Hello fellow readers, If I may share a remarkable garden design story for Morristown Airport and lessons gained from how white gardens glow.
Do you recall waiting until the last minute to finish your homework as a kid? As adults, it’s not about waiting but more about not having a minute to spare—rush, rush, rush. You know the drill.
Last on the list is my garden. When I make the time, it brings joy but frustration, too, as I focus on what could be better if I only could keep up. I’ll bet you know that drill as well. It seems most of us are equipped with a not-good enough button.
This week I delivered a presentation to Morristown Airport. What an honor to be invited to help with their beautification program. The site’s industrial characteristics and low maintenance requirements felt overwhelming. How do you make a massive facility of macadam, runways, buildings, chain link fences, heat, and drying winds beautiful with little effort? Then, of course, there’s the dilemma of deer.
To the rescue comes a colleague with a depth of plant knowledge and a gift of combining them beyond the ordinary. (My modest mentor and friend Marty always blushes when I mention her name.) I shared the assignment, and she willingly slogged in the heat to help take measurements while we brainstormed ideas. A few days before the ‘homework’ was due, we met again and pow-wowed over the site’s challenges, which require large-scale consecutive plantings to connect each area with a consistent style. My colleague came up with the most luminous idea. A green & white color theme will be fresh and visually cooling; the white blooms and foliage will glow at dusk and dawn.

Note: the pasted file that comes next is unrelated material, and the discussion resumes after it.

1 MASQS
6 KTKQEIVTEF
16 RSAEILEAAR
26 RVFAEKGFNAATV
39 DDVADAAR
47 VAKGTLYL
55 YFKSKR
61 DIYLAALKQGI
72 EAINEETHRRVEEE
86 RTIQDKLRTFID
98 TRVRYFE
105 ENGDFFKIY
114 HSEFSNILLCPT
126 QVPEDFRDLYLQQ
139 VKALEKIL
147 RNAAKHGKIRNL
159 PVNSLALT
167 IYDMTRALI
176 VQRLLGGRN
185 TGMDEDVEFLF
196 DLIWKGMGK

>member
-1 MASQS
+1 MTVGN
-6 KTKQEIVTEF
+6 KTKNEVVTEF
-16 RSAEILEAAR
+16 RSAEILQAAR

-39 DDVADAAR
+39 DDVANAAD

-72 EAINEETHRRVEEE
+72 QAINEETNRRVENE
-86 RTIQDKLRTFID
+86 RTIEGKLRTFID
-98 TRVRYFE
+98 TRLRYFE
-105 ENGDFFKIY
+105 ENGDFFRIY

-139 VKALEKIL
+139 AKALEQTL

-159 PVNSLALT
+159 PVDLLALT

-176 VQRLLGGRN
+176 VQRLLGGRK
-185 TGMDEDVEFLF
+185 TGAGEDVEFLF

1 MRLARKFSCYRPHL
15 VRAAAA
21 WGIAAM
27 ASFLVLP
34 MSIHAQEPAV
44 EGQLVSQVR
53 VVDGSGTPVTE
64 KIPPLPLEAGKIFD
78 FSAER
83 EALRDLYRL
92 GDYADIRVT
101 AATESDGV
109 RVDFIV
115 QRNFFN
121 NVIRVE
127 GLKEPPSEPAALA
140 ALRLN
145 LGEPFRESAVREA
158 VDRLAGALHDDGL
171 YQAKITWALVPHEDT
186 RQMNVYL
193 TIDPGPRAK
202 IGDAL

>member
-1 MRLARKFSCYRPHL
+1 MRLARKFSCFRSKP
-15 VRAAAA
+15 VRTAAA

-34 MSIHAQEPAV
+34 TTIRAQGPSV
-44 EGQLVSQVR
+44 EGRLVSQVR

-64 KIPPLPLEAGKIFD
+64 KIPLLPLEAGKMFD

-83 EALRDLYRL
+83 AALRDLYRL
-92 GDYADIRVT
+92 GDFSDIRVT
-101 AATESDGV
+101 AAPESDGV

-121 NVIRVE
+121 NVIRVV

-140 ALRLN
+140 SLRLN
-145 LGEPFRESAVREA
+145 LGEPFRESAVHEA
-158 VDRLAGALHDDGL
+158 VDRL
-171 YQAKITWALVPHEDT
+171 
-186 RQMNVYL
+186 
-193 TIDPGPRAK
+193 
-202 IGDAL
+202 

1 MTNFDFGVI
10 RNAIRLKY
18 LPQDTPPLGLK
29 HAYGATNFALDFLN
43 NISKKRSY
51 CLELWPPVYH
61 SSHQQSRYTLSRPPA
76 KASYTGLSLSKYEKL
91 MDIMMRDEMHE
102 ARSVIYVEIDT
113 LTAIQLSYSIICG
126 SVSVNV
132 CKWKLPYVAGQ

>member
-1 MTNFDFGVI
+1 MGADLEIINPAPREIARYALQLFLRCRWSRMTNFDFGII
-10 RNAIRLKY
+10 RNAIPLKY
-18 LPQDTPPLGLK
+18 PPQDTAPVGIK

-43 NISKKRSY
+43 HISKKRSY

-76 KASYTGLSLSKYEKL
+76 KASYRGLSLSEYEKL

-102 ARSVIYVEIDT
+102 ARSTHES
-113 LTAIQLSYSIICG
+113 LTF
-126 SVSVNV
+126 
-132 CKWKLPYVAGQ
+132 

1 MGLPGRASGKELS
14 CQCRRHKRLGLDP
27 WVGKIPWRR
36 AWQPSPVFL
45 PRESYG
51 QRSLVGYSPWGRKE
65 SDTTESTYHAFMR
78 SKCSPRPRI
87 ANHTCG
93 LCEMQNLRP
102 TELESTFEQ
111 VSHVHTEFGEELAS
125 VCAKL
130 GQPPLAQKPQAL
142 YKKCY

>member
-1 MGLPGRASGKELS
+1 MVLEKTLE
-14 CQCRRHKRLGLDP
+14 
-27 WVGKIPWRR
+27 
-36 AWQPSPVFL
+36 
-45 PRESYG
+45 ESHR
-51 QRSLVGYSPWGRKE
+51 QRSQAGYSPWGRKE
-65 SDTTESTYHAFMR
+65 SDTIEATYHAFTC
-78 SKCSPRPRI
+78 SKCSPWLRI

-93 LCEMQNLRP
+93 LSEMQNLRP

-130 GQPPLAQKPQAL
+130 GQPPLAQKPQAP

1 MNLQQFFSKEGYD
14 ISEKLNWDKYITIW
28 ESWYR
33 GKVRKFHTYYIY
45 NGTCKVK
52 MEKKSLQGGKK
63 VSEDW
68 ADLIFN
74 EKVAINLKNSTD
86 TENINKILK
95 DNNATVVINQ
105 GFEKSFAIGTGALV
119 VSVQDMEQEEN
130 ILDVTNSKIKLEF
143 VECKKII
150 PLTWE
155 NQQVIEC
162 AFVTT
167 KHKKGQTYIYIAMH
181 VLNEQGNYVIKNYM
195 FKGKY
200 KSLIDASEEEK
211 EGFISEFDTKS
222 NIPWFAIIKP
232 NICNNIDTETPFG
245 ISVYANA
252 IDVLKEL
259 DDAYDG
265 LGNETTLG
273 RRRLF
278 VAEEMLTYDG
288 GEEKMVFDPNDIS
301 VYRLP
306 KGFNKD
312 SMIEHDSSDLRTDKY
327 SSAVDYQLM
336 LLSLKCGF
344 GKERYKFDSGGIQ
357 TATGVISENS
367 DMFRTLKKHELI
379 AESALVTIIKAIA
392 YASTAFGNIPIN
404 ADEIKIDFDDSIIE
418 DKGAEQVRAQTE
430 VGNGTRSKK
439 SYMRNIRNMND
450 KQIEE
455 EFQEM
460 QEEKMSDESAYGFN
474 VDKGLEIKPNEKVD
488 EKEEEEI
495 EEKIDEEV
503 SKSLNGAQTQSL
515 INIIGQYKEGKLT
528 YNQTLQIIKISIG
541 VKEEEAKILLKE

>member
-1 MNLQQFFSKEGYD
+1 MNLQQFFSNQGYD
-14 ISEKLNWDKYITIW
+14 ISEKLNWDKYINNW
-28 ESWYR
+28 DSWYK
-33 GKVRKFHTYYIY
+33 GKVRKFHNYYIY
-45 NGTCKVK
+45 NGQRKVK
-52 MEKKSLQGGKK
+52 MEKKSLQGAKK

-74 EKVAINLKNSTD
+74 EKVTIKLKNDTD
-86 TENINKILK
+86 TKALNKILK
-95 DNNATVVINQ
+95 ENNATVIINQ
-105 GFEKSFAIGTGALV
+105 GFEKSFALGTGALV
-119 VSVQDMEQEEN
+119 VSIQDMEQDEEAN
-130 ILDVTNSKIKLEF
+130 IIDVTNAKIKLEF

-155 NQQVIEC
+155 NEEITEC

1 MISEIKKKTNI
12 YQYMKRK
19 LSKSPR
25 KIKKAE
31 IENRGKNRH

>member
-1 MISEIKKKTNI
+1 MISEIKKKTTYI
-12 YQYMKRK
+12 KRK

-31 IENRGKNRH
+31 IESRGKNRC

She suggested horse chestnut (Aesculus hippocastanum) to set the stage with companion plants of kousa dogwood (Cornus kousa chinensis), bottlebrush buckeye (Aesculus parviflora), and butterfly bush (Buddleja davidii’ White Profusion’) to offer a sequence of blooms through the growing season. Variegated Japanese silver grass (Miscanthus sinensis ‘Variegatus’), salvia (Salvia verticillata ‘White Rain’) plus white potentilla (Potentilla fruticosa ‘Abbotswood’) will be the icing on the cake.
At 5 AM, the light barely breaking, I rose to put the finishing touches on the presentation and glanced outside. In my garden, the Shasta daisies glowed in their glory. Next to them, the husky leaves of oak leaf hydrangea and the refined elegance of variegated silver grass. I marveled at the vignette of perfect plant companions; at that moment, my garden spoke to me. “I’m glorious enough. It’s not about being perfect. It’s about learning, growing, and serving others to help light up our world.” Thank you, dear friend, for sharing your glow.
Column updated 2/12/23
There’s more to the story in the Garden Dilemmas Podcast: